New talent: Edinburgh Napier degree show 2015

10 outstanding projects from this year's Edinburgh Napier graphic design graduate exhibition.

If you're looking for the best new graduates for your studio or agency, don't miss Computer Arts' New Talent special, issue 243, featuring the team's handpicked selection of the UK's best graduates – on sale 24 July 2015.

Edinburgh Napier University’s degree show and festival of creative industries kicks off on 22 May with public entry to the exhibition from 11am and a talk from Vaughan Oliver in the evening. (If you’re lucky you can still pick up a free ticket.)

Tonight, it’s industry, friends and family only – but we’ve taken a sneak-peak and, like last year, there are some outstanding projects on display.

Unsurprisingly, given the past 12 months, many have a political or social message. We were especially taken with Cameron Knott's sharded typography – but it's not the only example of strong concept and fantastic execution that you'll see in the projects collated here.

If you’re in Edinburgh, the show is well worth a visit. Over 300 new and emerging designers, photographers, film makers, art directors, advertising directors, musicians, journalists, creative writers, publishers, television programme makers and actors will exhibit over the course of the degree show.

The festival runs until 31 May and you’ll find all sorts going on alongside the exhibitions. Here are 10 highlights – in a raft of great design – to look out for at the graphic design show…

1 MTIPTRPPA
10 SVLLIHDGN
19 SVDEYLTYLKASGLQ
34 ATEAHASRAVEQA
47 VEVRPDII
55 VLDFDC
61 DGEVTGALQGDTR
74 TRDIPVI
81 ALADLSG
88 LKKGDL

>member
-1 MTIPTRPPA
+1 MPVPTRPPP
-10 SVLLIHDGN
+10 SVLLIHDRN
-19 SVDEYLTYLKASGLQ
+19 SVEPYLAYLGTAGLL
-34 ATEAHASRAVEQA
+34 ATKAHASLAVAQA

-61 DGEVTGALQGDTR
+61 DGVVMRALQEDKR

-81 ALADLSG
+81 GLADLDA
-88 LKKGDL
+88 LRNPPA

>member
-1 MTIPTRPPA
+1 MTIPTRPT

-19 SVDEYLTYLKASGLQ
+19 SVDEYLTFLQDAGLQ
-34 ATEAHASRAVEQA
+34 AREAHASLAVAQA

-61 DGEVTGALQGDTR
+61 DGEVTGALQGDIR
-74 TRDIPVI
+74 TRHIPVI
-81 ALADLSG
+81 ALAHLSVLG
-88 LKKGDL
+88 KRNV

01. Gregor Johnstone

  • Course: BDes (Hons) Graphic Design
  • Project: The Lonely Words Club Band

In a world of abbreviated language and emoticons – ruled by instant messenger, social media and abbreviated language – we're losing our words. But they're not lost. Gregor Johnstone's Lonely Words Club Band is a band of wandering minstrels, set on stopping the demise of language with its 26-piece typographic orchestra of instruments.

Johnstone researched the demise of words, choosing some that are already lost alongside other, better known words, and giving them to final year music student David Neil, who composed five pieces of bespoke music.

Gregor Johnstone's Lonely Words Club Band literally plays words. "Each song was made to sound like the word that was being played," he says

It's a playful collaborative project that pushes the boundaries of graphic design, using music to connect people to language.

In 12 months' time, Johnstone hopes to be working at London. "I would hope to be working in London, at an inspiring studio, learning as much as possible and having an input too," he says.

02. Jacob Capener

  • Course: BDes (Hons) Graphic Design
  • Project: Creative Destruction

Jacob Capener is a designer, photographer and illustrator. His final year project tells the darker story of the creative process, capturing the struggle for ideas using an explosive mixture of physical sets, 3D animation and graphics.

"I wanted to find out how a creative person, such as a designer, uses destruction to achieve ideas," he says. "In finding out how or when destruction is used, I discovered there's a story to be told in how we get ourselves out of a rut, creatively speaking."

Bold, graphic images from Jacob Capener's degree show

The most challenging part for Capener, he says, was using the different media to tell the story, from live action sets to Cinema 4D. "I really wanted to create a spectacle, to reflect the explosive, destructive moment of an idea emerging. Bringing these together required a lot of edits and a lot of planning."